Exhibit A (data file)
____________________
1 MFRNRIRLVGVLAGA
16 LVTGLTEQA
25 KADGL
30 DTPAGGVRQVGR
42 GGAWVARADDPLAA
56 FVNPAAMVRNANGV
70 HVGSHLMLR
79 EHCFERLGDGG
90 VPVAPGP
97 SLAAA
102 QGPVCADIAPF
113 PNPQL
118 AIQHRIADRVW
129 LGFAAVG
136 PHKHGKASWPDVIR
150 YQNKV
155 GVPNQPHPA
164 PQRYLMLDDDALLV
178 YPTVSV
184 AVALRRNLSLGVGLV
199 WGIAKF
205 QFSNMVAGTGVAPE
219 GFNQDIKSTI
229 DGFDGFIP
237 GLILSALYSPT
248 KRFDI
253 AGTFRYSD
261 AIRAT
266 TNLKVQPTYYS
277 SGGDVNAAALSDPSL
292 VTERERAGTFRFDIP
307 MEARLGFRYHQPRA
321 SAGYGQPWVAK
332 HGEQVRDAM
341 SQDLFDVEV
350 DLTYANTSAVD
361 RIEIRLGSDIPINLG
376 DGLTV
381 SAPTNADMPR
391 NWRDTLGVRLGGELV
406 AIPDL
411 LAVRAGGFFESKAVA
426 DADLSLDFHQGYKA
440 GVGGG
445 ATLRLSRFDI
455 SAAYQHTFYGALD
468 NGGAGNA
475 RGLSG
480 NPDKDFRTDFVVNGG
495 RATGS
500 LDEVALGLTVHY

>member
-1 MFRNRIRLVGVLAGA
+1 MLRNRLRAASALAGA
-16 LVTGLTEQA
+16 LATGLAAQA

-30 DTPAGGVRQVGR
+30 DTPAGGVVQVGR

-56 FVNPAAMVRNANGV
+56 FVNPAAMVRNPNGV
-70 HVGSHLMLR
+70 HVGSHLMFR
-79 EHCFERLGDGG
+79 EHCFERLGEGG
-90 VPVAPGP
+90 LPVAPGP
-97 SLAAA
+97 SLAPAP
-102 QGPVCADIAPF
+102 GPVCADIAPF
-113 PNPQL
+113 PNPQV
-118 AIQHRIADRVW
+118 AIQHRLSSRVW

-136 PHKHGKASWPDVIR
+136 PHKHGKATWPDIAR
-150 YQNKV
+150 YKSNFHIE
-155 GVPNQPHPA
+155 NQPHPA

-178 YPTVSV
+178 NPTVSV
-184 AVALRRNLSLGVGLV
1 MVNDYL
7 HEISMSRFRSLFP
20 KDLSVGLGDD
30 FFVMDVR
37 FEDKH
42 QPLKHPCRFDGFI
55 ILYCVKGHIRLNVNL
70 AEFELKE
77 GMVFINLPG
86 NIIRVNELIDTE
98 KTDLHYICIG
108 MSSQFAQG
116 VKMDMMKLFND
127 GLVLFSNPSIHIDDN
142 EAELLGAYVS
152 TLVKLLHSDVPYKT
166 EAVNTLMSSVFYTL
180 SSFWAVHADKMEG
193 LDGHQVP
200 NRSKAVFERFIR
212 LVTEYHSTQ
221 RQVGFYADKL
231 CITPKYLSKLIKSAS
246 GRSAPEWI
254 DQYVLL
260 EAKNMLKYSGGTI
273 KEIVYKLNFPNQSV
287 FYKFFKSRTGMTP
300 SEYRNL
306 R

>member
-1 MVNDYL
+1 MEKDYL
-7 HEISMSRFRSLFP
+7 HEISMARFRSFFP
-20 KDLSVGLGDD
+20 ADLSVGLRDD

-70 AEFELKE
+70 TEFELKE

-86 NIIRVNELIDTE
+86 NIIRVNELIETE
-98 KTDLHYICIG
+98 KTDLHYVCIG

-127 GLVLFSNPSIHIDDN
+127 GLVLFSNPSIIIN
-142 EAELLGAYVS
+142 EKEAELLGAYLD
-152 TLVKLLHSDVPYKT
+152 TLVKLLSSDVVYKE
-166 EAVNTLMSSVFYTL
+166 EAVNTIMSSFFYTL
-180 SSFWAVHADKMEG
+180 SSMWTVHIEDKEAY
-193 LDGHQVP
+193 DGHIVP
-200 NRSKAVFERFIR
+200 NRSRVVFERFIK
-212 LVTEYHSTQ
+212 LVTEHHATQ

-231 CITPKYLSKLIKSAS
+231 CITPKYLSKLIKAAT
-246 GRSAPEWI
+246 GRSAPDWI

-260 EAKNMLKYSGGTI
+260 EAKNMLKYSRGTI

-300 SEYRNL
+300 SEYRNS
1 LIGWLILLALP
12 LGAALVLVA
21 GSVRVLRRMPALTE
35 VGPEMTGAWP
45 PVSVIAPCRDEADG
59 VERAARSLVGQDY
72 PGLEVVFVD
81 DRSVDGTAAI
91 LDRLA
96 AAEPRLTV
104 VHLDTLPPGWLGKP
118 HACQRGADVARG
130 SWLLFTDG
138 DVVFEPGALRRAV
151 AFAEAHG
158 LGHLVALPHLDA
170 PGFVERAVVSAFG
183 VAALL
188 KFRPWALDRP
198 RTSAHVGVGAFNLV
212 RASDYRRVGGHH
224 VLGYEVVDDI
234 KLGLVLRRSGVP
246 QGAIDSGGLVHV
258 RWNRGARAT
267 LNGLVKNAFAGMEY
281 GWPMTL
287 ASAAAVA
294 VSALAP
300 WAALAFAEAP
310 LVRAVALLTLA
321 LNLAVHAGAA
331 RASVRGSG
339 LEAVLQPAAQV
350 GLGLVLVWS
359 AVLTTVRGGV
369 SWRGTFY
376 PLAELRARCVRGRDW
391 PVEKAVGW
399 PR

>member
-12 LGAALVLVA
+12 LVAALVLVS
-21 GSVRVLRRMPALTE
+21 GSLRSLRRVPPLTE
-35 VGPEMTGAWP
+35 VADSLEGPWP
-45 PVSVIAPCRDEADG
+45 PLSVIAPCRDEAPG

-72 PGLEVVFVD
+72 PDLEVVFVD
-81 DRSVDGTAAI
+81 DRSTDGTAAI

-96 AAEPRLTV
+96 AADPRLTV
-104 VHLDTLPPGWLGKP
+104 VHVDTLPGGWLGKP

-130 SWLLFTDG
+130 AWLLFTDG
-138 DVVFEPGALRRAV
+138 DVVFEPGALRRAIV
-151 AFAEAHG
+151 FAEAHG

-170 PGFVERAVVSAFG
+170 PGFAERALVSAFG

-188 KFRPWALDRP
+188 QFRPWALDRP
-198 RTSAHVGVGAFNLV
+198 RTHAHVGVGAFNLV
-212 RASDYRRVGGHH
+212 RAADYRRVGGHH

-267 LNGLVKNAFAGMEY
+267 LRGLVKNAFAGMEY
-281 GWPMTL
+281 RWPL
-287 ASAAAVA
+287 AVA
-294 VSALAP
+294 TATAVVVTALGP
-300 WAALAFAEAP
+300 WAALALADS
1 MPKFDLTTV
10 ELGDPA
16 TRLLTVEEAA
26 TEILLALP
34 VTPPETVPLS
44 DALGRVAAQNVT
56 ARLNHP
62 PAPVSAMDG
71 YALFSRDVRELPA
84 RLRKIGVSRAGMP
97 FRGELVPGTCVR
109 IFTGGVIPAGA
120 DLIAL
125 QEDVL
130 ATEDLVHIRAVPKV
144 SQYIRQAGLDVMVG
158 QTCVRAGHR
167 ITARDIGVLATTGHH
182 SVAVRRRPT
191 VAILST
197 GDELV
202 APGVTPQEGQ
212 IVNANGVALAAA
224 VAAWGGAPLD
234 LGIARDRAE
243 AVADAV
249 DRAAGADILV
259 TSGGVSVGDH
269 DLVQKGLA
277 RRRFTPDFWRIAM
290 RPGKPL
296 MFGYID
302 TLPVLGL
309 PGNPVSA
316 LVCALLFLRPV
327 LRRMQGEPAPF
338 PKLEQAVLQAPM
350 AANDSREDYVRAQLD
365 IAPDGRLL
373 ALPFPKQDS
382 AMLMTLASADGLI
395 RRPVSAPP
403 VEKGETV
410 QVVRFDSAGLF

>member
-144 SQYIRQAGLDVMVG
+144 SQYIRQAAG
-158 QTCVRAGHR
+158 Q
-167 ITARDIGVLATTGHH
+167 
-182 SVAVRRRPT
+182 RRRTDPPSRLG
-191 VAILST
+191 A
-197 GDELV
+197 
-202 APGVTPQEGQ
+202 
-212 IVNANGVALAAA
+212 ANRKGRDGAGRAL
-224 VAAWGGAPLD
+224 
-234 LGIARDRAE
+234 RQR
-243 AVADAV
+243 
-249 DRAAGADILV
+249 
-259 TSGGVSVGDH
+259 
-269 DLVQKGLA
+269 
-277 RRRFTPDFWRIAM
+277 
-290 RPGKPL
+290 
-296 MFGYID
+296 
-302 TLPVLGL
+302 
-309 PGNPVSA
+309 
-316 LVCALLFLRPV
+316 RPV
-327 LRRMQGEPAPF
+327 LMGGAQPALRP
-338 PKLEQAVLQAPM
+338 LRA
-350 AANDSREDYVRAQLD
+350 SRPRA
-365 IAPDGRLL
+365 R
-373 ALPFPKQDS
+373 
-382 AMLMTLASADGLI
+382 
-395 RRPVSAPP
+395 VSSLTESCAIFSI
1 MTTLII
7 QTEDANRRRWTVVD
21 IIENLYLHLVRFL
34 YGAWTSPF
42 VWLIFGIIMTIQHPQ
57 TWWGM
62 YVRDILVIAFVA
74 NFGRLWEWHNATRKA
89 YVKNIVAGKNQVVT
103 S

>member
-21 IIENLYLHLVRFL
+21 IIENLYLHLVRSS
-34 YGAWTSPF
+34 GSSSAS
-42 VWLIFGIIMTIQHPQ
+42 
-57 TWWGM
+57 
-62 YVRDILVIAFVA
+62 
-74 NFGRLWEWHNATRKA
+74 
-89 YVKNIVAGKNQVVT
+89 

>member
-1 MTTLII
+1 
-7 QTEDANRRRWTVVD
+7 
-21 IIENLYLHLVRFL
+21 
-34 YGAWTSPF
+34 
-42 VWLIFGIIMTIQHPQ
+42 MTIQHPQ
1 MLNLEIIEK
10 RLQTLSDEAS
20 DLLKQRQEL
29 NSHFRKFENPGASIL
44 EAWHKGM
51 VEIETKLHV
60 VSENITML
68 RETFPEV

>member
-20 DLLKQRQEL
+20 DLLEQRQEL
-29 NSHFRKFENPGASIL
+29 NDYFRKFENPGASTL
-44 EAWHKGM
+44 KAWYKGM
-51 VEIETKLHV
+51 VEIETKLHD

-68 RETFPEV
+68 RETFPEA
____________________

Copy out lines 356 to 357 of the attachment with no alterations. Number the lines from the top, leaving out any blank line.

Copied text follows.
>member
-1 MTTLII